- Cue Health is laying off 170 manufacturing employees citing “economic challenges” and cuts in U.S. government funding for COVID-19 testing.
- The cuts come three weeks after the Biden administration decided to move $10 billion from COVID-19 testing to vaccines and other treatments. Cue Health received a $481 million government contract in 2020 to scale up production of its point-of-care COVID-19 test.
- With the COVID-19 testing market shrinking, Cue Health is expanding its test portfolio to cover influenza and other infectious diseases to add post-pandemic growth drivers.
San Diego-based Cue Health grew quickly during the pandemic, increasing its headcount from 99 at the start of 2020 to 1,254 by the end of August 2021. Fueled by a $200 million initial public offering, the headcount expansion continued over the final few months of 2021, with Cue Health ending the year with 1,585 full-time staffers.
Now, the company “has made the difficult decision to reduce its manufacturing workforce by 170 people,” a spokesperson said.
The spokesperson attributed the cuts to “the economic challenges that are impacting many industries as well as the U.S. government’s recent decision to reduce funding for COVID-19 testing.” Last year, Cue Health’s Department of Defense contract accounted for 62% of total sales, leading it to warn investors that it has historically relied on a small number of customers and could suffer if they cut their purchases of COVID-19 tests.
Cue Health is now working through that scenario. Public sector contracts brought in 2% of revenues in the first quarter, after the DoD agreement ended.
Private sector growth offset the completion of the DoD contract, enabling Cue Health to post sales just below the top of its $170 million to $180 million target range, but a broad slowdown is coming. Cue Health is forecasting second quarter sales of $50 million to $55 million.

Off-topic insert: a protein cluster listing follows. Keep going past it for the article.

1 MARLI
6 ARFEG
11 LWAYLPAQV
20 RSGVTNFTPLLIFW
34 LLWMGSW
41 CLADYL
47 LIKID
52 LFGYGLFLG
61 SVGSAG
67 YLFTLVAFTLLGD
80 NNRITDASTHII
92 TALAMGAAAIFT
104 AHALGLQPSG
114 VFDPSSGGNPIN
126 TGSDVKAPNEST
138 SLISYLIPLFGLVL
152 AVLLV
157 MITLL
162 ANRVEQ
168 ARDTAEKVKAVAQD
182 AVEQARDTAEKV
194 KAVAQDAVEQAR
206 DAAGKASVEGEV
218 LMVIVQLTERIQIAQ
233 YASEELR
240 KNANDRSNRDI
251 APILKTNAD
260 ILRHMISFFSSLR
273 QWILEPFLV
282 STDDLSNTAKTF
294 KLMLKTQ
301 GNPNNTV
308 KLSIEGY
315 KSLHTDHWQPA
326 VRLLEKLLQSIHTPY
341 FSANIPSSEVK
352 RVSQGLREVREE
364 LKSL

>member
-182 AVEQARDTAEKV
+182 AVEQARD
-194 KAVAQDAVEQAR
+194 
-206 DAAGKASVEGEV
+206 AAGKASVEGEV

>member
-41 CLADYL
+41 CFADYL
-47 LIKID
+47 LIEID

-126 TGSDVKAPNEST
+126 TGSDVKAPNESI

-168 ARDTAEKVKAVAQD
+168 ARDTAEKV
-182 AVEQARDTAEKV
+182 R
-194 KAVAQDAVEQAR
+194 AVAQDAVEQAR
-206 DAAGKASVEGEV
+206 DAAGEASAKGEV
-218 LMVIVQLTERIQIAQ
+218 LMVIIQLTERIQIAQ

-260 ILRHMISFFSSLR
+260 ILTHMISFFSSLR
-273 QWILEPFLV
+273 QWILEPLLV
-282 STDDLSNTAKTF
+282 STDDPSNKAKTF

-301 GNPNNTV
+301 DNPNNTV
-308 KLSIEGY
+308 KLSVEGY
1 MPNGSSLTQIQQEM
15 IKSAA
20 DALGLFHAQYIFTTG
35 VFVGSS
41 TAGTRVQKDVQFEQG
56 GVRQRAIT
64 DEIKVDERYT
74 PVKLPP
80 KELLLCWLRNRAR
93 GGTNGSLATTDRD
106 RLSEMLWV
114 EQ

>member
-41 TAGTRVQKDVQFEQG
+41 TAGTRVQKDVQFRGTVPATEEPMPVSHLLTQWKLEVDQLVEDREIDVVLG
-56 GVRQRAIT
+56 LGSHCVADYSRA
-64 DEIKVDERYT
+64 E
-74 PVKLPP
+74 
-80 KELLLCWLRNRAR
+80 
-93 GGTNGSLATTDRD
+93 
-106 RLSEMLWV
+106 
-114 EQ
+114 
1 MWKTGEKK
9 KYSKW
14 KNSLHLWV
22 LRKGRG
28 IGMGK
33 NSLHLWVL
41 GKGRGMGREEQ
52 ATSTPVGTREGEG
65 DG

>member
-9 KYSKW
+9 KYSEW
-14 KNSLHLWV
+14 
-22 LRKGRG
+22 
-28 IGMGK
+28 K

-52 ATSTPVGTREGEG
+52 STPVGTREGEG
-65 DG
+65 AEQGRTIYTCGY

As the COVID-19 market has shrunk, Cue Health has ramped up efforts to establish longer-term growth drivers. Talking to investors on a first quarter results conference call last month, Cue Health CEO Ayub Khattak framed the recent submission of a De Novo application for a COVID-19 test as paving the way for filings in other indications.
An influenza submission is planned for the third quarter and a respiratory syncytial virus test and chlamydia-gonorrhea multiplex kit are forecast to begin clinical studies this year.
Investors are skeptical about Cue Health’s ability to pivot from COVID-19. Having gone public with a $3 billion market cap, Cue Health has seen its valuation decrease to around $550 million. The latest 11% decline came with yesterday’s disclosure of the cuts and brought the stock down toward its all-time low of $3.70. Faced with difficulties, Cue Health is sticking to its long-term plan.
“We remain confident in our long-term strategy as we continue to broaden the number of customers we serve and advance our menu of future care offerings, reinforcing our mission to improve how healthcare is delivered by making it more efficient and timely, ultimately leading to better outcomes for people’s health,” a spokesperson said.